May all beings have happiness and the causes of happiness.
May they all be free from suffering and the causes of suffering.
May they never be deprived of true happiness devoid of any suffering.
May they abide in great impartiality, free from attachment to loved ones and aversion to others.

Offline stillpointdancer

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Re: Secular Buddhism
« Reply #8 on: March 27, 2017, 03:12:33 am »
Great!  Looks like we have a core gathering.

I have been thinking about this issue for the last couple days and I would like to begin with a discussion of "morality" since it is fundamental to all religions.  Under this topic I see "kamma" / "karma" primarily and "non-violence".  Any disagreement, departures, suggestions, or adds? :listen:

So which definition of morality to go by: right/wrong behavior, good/bad behavior, system of values, principles of conduct, or what? I was always interested in whether following a set morality is essential for enlightenment, or essentially follows enlightenment. Did the Buddha set up morals to live by or did he ask us to decide for ourselves? Is secular morality the same as religious morality? Does morality have to be universal, part of the human condition, or is it culturally-based?
“You do not need to leave your room. Remain sitting at your table and listen. Do not even listen, simply wait, be quiet, still and solitary. The world will freely offer itself to you to be unmasked, it has no choice, it will roll in ecstasy at your feet.” Franz Kafka

Offline Ron-the-Elder

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Re: Secular Buddhism
« Reply #9 on: March 27, 2017, 06:08:18 am »
Quote
stillpointdancer:  "So which definition of morality to go by: right/wrong behavior, good/bad behavior, system of values, principles of conduct, or what? I was always interested in whether following a set morality is essential for enlightenment, or essentially follows enlightenment. Did the Buddha set up morals to live by or did he ask us to decide for ourselves? Is secular morality the same as religious morality? Does morality have to be universal, part of the human condition, or is it culturally-based?

After some thought, but so far not too much practice under the secular Buddhist banner, my thinking is "all the above", which will probably be unacceptable to the religiostic practitioners, but, such as these are the primary reason for Secular Buddhism arising in the first place:

Right to me means "what works" under the current circumstances.  For example:  Maple Syrup is "right" with pancakes, but not with .....???

You arrive at such conclusions based upon experience and experiment, which is where science comes into the picture, and taste, except that taste can be acquired through what is forced upon us by life circumstances.

My next consideration, since the whole idea is to prevent "non-beneficial" suffering and dissatisfaction is health.  But whose health?  Again, it depends on the circumstance.    For example:  In the case of The Love Canal Incident in Niagara Falls, New York, U.S.A., where children were widely developing cancers from hazardous waste exposures,  it is both the general community health as well as the health of the individual that matters.  And, even though they protested at first, the corporation which was identified as partially to blame for the incident (Hooker Chemical), along with local politicians, who acted stupidly in building an elementary school over a hazardous waste dump despite warnings from Hooker Chemical, it ultimately improved the health of the corporation to learn that trusting greedy politicians was always going to result in harm.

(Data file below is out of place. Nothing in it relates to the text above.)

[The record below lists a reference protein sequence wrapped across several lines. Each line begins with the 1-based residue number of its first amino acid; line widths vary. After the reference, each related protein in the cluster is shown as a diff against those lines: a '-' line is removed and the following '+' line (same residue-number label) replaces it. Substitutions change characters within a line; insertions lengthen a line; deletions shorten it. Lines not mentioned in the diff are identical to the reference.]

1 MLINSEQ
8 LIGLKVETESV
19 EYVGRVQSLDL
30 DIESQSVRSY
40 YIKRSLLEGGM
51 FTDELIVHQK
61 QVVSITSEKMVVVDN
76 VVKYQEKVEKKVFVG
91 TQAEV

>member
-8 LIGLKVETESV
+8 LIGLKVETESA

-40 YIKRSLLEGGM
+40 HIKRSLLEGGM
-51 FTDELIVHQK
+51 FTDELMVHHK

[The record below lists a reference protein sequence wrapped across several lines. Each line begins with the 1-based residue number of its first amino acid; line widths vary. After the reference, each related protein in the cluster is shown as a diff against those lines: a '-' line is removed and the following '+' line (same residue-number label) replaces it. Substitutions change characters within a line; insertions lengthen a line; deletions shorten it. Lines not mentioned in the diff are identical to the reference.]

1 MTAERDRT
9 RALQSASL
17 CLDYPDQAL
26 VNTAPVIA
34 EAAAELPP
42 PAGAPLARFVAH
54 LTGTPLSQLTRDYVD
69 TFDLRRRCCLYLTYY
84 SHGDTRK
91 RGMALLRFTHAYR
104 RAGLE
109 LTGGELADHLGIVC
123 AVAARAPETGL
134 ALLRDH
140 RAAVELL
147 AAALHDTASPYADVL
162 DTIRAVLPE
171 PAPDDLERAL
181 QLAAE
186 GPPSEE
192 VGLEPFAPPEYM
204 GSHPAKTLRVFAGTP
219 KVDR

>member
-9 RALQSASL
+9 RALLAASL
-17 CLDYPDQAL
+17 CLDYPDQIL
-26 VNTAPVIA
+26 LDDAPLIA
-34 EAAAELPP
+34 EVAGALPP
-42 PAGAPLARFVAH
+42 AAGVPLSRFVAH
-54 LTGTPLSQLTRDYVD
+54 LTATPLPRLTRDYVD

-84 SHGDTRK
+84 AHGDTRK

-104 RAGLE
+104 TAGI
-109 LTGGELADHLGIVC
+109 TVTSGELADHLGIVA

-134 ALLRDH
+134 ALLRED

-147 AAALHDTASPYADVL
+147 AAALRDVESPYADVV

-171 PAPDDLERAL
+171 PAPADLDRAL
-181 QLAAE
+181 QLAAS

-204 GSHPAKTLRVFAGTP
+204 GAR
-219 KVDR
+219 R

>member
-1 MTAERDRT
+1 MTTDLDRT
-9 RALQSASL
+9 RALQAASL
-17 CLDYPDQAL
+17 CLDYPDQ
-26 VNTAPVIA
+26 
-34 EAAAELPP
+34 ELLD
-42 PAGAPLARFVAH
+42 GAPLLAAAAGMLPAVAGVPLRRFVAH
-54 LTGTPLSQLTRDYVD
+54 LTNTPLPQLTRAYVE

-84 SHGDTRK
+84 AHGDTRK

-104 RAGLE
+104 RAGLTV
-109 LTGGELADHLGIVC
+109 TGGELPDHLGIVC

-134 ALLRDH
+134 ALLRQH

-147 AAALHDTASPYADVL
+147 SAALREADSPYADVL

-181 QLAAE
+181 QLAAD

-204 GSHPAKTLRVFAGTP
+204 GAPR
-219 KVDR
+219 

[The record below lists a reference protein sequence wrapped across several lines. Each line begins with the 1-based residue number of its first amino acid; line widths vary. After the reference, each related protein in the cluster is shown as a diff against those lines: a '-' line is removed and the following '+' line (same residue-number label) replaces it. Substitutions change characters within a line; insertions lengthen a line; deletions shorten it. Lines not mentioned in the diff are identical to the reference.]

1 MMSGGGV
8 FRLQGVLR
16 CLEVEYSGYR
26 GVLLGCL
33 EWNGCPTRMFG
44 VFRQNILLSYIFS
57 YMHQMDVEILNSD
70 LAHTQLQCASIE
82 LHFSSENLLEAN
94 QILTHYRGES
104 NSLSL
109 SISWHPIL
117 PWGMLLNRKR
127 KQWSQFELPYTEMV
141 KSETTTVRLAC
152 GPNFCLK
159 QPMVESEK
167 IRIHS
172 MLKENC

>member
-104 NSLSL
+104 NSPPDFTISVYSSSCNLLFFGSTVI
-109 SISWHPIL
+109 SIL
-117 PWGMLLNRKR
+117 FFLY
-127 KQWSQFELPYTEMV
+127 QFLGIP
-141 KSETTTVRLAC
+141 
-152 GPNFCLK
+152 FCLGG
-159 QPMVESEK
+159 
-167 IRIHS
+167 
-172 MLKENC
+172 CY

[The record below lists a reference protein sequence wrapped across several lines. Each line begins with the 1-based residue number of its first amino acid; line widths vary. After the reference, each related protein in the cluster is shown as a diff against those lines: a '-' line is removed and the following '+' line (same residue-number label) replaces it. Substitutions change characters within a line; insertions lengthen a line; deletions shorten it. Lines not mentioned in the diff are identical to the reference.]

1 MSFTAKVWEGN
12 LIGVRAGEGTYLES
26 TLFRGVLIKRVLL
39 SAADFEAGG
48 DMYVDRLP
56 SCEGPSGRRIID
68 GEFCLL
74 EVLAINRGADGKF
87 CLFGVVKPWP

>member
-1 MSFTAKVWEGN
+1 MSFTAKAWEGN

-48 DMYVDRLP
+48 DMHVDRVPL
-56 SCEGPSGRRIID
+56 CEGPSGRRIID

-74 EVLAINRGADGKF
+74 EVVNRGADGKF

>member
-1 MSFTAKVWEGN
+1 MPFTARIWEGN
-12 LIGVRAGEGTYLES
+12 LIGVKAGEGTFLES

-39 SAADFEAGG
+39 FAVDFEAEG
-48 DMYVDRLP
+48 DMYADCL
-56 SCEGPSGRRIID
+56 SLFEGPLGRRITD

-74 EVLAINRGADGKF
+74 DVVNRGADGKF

So, The first precept I would call one of those Buddhist practices, which is a keeper.

The same for the other five as far as I am concerned, based upon my life experience, education and training.

But, what about The Four Noble Truths and The Noble Eight Fold Path?  Any thoughts :listen:

My initial reflex is that they are pretty much keepers as well, since they are designed and selected to prevent harm, which is kind of the "prime directive" of Buddhism.
« Last Edit: March 27, 2017, 06:15:51 am by Ron-the-Elder »
What Makes an Elder? :
A head of gray hairs doesn't mean one's an elder. Advanced in years, one's called an old fool.
But one in whom there is truth, restraint, rectitude, gentleness,self-control, he's called an elder, his impurities disgorged, enlightened.
-Dhammpada, 19, translated by Thanissaro Bhikkhu.

Offline Ron-the-Elder

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Re: Secular Buddhism
« Reply #10 on: March 27, 2017, 06:49:09 am »
Quote
francis:  "And, it doesn’t get more real than that. Well except for the Heart Sutra.

Glad that you decided to join us, francis.

Buddha's insight into human nature struck me with awe as well.  The concept of "soul" was an imprisoning attachment , as was, most certainly, the belief in an all powerful, all seeing (G)od, an idea culturally induced having been raised and indoctrinated as a Roman Catholic like yourself.  These left me clinging and grasping foolishly as well and left me with a sense of resentment and betrayal when I realized their foolishness and gave them up.   

In my estimation that is why Buddha's teachings regarding emptiness and anatta are best retained, as you wisely stated, not because of any attachment to them, but, because they are  valuable and critical facts of life, which, if understood and embraced referentially, will lead to better life choices, directed towards preventing harm, wherever and whenever possible.

And, I believe this is where the idea of "ignorance" causing harm arises, I think.  For, if out of ignorance, we are unaware what harm we are causing, why would we ever be motivated to prevent harm?

I am not certain if this idea is profound, or just so fundamental that it is constantly overlooked, requiring the insight of a Buddha to point it out to us as in The Four Noble Truths, and his Dependent Origination.
« Last Edit: March 27, 2017, 07:12:33 am by Ron-the-Elder »
What Makes an Elder? :
A head of gray hairs doesn't mean one's an elder. Advanced in years, one's called an old fool.